Terracotta Warriors Return to Chicago after Thirty Years

More than 2,000 years ago, China’s First Emperor built a burial complex guarded by a large terracotta army, intended to protect him in the afterlife. Now, some of those warriors are making the journey to Chicago’s Field Museum in their latest exhibition.  China’s First Emperor and His Terracotta Warriors, opening March 4, 2016. This Exhibition Marks Warriors Return to Chicago First Time in 30 Years.

 

The exhibition features more than 170 objects including stunning bronze artifacts, weaponry, and ten of the famed terracotta figures. Terracotta Warriors will introduce visitors to Qin Shihuangdi (chin she-wong-dee)—China’s First Emperor—who united a country and built an army to last an eternity.

  

Main Toamb Mound

China’s First Emperor and His Terracotta Warriors was organized by The Field Museum in partnership with the Shaanxi Provincial Cultural Relics Bureau, Shaanxi Cultural Heritage Promotion Center and Emperor Qin Shihuang’s Terracotta Army Museum of the People’s Republic of China.  Major sponsors: Discover, Exelon.

  

Site with broken warriors

An Emperor’s Rise to Power and Lasting Influence

One of greatest archeological finds of the 20th century, the terracotta army, was created by Qin Shihuangdi, the First Emperor of China.

  

Inscribed weight (Quan)

His rise to power in 221 BC ended an era known as the “Warring States” period, during which China was composed of seven competing states, and was marked by instability and broken alliances.  Qin Shihuangdi used an organized military, superior weapon technology, and a strong cavalry to defeat his enemies and establish a unified state. During your visit to the exhibition, you’ll discover crossbow bolts and a reconstructed wooden crossbow. This weapon revolutionized warfare, allowing archers to shoot nearly 900 yards, with less skill and strength than was needed for a bow and arrow. You will also encounter other weapons used by Qin military forces, including a long, chrome-plated sword, lance heads, dagger - axes, and spears.

  

Warrior heads

Although the First Emperor’s reign was relatively short, he enacted several important innovations that left a lasting impression on China. Many of these are still evident today.

  

Warrior conservation

He worked to strengthen his newly founded empire by building a great wall (the pre -cursor to China’s “Great Wall”) to protect his land in the north and west. In an effort to increase trade, he constructed new roads and canals and even regulated cart axles so that wheels uniformly fit the newly constructed roads.

 

Portrait of Emperor Qin Shihuang

In order to rule effectively, a single currency, a standard form of writing, and a standardized system of weights and measures were all put into place. Examples of these innovations are all on display within the exhibition, including several Qin banliang (ban - lee -ang) coins — round coins each with a square hole—as well as a mold used to mass -produce these coins. This coin type became the standard form of Chinese currency for the next 2,000 years.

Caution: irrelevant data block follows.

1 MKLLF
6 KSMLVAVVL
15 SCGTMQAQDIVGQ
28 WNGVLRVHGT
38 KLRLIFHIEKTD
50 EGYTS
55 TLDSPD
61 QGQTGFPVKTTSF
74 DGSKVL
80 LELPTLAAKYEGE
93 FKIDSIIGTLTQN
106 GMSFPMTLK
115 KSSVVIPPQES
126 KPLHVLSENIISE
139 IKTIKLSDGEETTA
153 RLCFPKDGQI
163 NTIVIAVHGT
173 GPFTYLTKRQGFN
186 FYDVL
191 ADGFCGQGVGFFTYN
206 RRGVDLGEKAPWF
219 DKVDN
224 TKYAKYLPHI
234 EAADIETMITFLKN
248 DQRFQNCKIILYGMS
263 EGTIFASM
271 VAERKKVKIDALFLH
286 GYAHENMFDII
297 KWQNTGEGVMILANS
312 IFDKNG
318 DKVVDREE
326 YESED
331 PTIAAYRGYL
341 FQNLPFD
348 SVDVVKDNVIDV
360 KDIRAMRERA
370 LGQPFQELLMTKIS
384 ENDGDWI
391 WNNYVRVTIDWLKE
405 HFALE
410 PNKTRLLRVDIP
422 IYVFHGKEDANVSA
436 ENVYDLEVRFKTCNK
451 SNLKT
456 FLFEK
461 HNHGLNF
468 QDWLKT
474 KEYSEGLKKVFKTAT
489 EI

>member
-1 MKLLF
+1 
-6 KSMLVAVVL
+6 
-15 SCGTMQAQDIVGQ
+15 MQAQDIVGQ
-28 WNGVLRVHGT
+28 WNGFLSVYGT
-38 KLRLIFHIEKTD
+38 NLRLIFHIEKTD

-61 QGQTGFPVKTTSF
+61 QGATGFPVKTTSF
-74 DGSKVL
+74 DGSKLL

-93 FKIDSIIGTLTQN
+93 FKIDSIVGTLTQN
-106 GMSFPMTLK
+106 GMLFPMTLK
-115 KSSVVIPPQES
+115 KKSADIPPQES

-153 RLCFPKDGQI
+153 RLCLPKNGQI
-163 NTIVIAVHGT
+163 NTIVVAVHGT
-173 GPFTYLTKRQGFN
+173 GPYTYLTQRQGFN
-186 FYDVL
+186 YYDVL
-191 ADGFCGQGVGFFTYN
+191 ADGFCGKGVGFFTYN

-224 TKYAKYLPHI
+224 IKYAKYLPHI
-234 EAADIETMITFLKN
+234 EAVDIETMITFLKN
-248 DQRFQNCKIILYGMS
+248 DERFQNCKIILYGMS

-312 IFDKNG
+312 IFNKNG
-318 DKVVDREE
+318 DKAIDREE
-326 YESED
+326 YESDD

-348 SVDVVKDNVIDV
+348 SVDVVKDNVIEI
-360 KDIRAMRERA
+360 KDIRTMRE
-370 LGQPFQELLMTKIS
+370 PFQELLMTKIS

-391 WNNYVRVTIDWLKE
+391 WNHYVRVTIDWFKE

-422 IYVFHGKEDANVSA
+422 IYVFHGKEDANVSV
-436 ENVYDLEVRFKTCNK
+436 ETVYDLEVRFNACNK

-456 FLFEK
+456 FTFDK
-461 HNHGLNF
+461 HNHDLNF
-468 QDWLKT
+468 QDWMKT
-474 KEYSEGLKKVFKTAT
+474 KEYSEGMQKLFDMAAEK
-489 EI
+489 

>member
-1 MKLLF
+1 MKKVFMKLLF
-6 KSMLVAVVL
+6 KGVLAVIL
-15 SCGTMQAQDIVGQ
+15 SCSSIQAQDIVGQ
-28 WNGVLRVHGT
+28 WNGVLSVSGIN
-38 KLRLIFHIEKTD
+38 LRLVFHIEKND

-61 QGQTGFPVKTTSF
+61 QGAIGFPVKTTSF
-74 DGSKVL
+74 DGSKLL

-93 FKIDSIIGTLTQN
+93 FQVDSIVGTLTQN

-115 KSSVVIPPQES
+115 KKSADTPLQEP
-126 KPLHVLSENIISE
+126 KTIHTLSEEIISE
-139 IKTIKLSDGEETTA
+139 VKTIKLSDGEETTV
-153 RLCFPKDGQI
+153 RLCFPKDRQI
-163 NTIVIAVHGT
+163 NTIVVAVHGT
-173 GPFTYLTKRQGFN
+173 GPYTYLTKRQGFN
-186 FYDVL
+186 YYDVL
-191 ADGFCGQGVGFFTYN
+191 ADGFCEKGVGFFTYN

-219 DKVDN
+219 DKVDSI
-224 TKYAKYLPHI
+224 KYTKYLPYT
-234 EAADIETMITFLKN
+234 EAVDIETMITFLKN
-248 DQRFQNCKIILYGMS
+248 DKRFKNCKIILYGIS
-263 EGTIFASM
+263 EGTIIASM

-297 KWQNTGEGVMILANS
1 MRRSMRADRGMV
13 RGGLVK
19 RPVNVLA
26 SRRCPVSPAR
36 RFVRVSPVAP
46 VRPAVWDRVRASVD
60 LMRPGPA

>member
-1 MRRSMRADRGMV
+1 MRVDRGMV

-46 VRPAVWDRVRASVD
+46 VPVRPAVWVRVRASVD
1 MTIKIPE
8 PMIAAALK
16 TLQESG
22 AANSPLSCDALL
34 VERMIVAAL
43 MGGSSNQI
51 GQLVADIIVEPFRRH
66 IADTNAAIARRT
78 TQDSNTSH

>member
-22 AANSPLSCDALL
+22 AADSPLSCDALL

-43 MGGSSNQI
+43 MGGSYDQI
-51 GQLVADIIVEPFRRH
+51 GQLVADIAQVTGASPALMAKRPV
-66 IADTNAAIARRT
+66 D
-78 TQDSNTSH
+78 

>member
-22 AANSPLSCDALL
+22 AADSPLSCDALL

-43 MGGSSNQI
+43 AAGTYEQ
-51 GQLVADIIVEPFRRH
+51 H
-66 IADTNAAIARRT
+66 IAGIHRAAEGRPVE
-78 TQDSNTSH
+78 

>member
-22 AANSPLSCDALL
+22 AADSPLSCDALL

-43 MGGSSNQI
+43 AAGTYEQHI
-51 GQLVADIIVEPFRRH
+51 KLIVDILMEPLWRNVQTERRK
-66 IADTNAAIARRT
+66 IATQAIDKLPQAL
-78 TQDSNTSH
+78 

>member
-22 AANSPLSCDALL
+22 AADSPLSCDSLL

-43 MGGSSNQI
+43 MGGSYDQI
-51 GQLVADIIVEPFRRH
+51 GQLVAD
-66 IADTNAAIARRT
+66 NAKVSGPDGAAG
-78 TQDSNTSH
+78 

Stone armor

An Emperor’s Final Resting Place

 

Even though the Emperor made public improvements in his country, he was not without enemies; three unsuccessful assassination attempts increased his fear of death and drove

his quest for immortality. With death constantly on the Emperor’s mind, and a desire to rule forever, Qin Shihuangdi began constructing a palace for his afterlife and instructed craftsman to make a terracotta army to protect him after his death.

 

For more than 30 years, legions of workers contributed to this massive undertaking — some even paying with their life. Around this underground palace were representations of the Emperor’s officials, warriors, buildings, parks, and animals —everything he would need to carry on his rule without end. The First Emperor even included what are believed to be acrobats, musicians, and exotic animals in his tomb to provide entertainment.

 

After the Emperor’s death, the terracotta warriors, generals, and others lay buried until 1974, when a farmer digging a well discovered them. Although the tomb itself was known historically and was visible on the landscape, the vast burial complex surrounding the site had been unknown until then. Archaeologists began work excavating the site, a process that continues today. Hundreds of pits, covering an area of nearly 22 square miles, have been located so far, and it is estimated that more than 8,000 figures were buried at the site.

 

Terracotta Warriors has nine full - size human figures, including several warriors, a general, an acrobat, and an official, on display as well as one life - size horse. Although most of the clay figures have lost the bright hues of their original paint and only provide faded glimpses of the way the army looked during the Emperor’s lifetime, you will encounter two replica warriors, painted in the vivid purple, teal, and red that the terracotta army wore.

  

View of Pit no. 1

Excavations continue today, but the central tomb of Qin Shihuangdi remains sealed. Stories tell of a celestial ceiling mapped out in pearls and a mercury river, but none of these written accounts have been confirmed. Visitors to the exhibition will learn about the scientific investigations hoping to shed light on the mysteries of the tomb.

 

Tickets to China's First Emperor and His Terracotta Warriors are included in blockbuster - priced Discovery and All - Access passes to the Museum. Special discounts available for Chicago residents.

 

Visit  Field Museum for prices and to purchase tickets. Special rates available for tour operators and groups of 10 or more. Call our Group Sales office toll - free at 888.FIELD.85 (888.343.5385).

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 Photos: Courtesy of the Field Museum

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